Subj: Re: [TowerTalk] 70-ft Debris Radius?
Date: 97-04-04 10:51:24 EST
From: Jim W9WU
In a message dated 97-04-04 06:20:58 EST, you write:
<< too was told this by my local building inspector-he wants the tower in
middle of the lot, exactly in the best open space in my backyard-does anyone
have any paper documentation regarding how towers DO fall??
I have seen some talk about this in the past, and you and I know that a
tower almost never falls straight over,but it would be nice to have
something to back this up.
Anything ever been written on this by a PE??
In my case, I want to put the tower 22' from the side of my lot (self
Would REALLY be nice to have something to give the BI that would maybe
change his mind.
I have a copy of "Regulating Radio and TV Towers" published by the American
Planning Association as PAS Report Number 384 (1984). The report is
primarily directed to multiple use tv and communications facilities (and
and outdated NIER discussion), it does contain a model ordinance.
That ordinance requires that:
4.3.2. The tower base is set back:
188.8.131.52. From abutting urban residential district
parcels or public proberty or street by a
distance of 20 percent of the tower height
or the distance between the tower base and
guy wire anchors, whichever is greater;
The discussion section of the Report states:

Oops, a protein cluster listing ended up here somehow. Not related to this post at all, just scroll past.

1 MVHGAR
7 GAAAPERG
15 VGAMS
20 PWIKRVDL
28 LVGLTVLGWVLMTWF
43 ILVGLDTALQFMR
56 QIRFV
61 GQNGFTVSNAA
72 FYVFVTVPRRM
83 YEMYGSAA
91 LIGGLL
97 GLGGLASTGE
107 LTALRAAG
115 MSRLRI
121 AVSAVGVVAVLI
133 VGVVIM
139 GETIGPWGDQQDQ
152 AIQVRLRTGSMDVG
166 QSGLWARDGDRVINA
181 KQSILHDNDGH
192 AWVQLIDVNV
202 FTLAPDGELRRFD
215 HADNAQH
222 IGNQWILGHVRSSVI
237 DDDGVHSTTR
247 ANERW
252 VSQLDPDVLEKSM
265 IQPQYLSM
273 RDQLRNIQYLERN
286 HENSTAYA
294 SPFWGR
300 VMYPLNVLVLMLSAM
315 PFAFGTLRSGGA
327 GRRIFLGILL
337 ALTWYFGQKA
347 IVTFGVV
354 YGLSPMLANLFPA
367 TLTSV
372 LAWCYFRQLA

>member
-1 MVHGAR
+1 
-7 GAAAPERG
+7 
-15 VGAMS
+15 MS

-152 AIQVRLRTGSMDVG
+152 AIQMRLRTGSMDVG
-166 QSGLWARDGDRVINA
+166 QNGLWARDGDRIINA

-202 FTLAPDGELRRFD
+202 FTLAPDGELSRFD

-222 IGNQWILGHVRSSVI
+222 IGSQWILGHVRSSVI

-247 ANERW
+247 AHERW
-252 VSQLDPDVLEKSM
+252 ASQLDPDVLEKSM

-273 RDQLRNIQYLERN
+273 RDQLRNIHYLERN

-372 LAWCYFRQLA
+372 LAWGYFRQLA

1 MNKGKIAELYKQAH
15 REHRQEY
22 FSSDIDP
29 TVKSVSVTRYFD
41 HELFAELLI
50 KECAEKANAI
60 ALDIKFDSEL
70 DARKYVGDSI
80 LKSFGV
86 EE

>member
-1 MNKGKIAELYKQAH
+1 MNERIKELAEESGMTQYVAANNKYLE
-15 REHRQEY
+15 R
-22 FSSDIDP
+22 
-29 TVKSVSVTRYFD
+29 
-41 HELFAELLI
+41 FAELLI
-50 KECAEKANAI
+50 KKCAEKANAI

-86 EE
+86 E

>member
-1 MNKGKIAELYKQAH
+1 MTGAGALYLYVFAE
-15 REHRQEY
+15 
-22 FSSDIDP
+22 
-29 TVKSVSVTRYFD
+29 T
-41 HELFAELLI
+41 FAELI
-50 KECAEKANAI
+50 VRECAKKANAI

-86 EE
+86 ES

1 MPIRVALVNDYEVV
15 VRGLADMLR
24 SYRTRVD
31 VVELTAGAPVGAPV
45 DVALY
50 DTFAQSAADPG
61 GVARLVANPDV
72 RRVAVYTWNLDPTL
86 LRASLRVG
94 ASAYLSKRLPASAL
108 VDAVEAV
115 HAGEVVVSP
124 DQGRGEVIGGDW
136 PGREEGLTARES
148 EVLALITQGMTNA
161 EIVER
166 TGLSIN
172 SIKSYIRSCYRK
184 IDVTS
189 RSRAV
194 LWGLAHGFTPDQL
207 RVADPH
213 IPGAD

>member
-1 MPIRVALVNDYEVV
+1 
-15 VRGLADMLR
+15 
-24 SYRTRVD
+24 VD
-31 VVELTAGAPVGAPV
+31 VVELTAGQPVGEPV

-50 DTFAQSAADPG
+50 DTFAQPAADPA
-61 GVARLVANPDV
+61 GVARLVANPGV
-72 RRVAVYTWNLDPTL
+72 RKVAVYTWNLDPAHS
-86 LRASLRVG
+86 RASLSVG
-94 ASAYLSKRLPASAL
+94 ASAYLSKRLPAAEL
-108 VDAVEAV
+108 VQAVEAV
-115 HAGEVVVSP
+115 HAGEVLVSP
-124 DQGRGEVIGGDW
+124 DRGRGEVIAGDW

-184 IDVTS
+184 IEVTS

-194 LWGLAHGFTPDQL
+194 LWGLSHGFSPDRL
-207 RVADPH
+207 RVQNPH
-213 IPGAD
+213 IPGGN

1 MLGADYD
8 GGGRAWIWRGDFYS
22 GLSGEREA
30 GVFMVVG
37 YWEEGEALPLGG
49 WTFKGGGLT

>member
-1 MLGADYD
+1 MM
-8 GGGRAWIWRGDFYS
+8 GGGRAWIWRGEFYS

"For example, because the degris from a collapsing guyed structure
generally falls within the perimeter of its guy wires, a site for a
tower should include the circle bounded by the guy anchors. . .
The Report goes on to criticise those jurisdictions which have adopted
site size and setback requirements exceeding those in the sample ordinance
as "neither necessary to protect public safety nor an efficient use of land."
The model ordinance exempts ham radio antenna towers from its more
How do you convince the local building inspector? Take out the building
code and show him that things like chimneys are allowed to encroach
on the side yard setbacks. Whenever this comes up in one of my
variance hearings, I always mention other permitted encroachments, suggest
that my client will obtain insurance (it's covered under your home owner's
policy), and point out the model ordinance provisions.
73, Jim O'Connell, W9WU ARRL VC
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